So how about a website at the above address?
The problem is that lots of old math papers aren’t online, and that we cumulatively spend too much time tracking them down, and making our own individual copies of these. Happily, many people now scan them, producing PDFs, once they’ve finally got their hands on a copy. The solution to the problem then, is perhaps a really simple website, giving people a way of sharing these PDFs.
Clearly, it would take a while (and many contributed photocopies) before this became a really useful resource, and its unclear that there’d be sufficient enthusiasm early on. Below, I have some suggestions for an initial implementation, which it seems wouldn’t be much effort to get going.
Version 0 of such a system would just have 2 pages: a form, in which you could enter
- a URL to the PDF of the paper
and a list of all the papers submitted so far.
This itself could conceivably work. But there are lots of ways it could be made much more useful.
First and foremost, many people find it difficult, or don’t know how to, host a file on a webserver, and an alternative to providing a URL should simply be a file upload form, with oldmathpapers.org providing the hosting.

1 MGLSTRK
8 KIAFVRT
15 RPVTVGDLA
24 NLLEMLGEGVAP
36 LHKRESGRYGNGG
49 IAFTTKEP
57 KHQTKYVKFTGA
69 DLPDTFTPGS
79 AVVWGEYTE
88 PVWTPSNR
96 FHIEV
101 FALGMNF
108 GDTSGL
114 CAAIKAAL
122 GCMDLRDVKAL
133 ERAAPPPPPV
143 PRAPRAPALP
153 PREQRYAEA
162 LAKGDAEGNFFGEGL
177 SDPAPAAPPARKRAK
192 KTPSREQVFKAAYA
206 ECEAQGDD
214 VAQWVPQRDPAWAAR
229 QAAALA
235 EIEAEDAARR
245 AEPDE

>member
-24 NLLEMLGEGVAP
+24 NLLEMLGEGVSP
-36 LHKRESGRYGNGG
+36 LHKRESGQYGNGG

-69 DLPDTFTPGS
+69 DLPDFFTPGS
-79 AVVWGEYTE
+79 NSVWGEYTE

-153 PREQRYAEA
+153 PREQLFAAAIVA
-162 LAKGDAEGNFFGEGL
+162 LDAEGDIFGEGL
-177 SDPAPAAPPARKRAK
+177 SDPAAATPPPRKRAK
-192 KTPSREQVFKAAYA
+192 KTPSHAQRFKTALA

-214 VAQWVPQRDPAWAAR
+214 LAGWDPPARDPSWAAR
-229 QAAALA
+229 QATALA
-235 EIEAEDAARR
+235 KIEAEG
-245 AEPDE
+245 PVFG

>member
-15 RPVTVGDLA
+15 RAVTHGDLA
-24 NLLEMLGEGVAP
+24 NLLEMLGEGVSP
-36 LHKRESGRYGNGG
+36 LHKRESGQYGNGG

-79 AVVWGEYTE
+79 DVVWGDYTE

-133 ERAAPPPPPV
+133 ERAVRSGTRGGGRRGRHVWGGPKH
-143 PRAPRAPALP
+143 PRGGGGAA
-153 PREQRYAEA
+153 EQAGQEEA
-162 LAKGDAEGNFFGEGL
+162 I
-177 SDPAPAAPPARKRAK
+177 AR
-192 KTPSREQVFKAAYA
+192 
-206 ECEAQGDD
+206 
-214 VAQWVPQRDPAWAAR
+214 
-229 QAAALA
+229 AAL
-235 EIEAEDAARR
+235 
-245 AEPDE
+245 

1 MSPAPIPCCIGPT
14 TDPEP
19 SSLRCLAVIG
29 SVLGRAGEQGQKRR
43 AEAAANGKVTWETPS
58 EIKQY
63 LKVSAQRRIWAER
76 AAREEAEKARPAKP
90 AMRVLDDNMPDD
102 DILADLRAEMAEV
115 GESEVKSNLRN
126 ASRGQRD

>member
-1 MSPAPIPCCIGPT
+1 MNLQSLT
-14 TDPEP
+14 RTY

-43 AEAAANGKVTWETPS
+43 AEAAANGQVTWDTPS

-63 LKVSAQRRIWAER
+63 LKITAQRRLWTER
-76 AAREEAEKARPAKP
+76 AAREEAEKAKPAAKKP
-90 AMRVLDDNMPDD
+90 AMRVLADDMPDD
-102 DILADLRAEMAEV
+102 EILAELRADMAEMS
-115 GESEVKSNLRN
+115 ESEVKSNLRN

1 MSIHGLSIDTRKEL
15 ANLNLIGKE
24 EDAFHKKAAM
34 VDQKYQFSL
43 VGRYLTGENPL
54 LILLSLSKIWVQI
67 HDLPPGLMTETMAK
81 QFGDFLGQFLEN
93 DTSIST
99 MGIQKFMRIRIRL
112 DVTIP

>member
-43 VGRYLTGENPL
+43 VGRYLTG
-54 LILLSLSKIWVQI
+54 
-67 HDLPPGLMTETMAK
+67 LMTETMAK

After that, it would be great to collect, and provide, better metadata for each paper. No will want to have to enter the bibliographic data by hand (and remember, this is completely useless if we can’t convince people to voluntarily contribute papers, so it had better be extremely easy). Perhaps the solution is to ask people to enter the mathscinet identifier, which is fairly easy to determine, and also fairly easy for a script to automatically convert into full metadata. It probably wouldn’t hurt to ask people for their email address as they submit papers (no need to display this, but it might help for tracking down problems).
Both people I’ve mentioned this to so far (Ben and Sammy Black, from Eugene), have asked about copyright issues. Clearly, they exist. First of all, with no money involved, there’s not much danger of serious trouble. Secondly, a nasty letter is only going to turn up after the service has become useful — at which point you might just want to publish the letter in the Bulletin, and see what happens. By this stage, we might just have the publishers over the barrel anyway, and the right strategy at this point might be to start picking fights.
For now, though, I’m not that interested in the copyright side of things, although this is being addressed in the comments below. I’d really like to know
- Do you have PDFs of papers which you’d be interested in submitting? (I know I have plenty; 20-30 perhaps).
- What can we do to make this as easy as possible for everyone involved — submitters, searchers, and authors?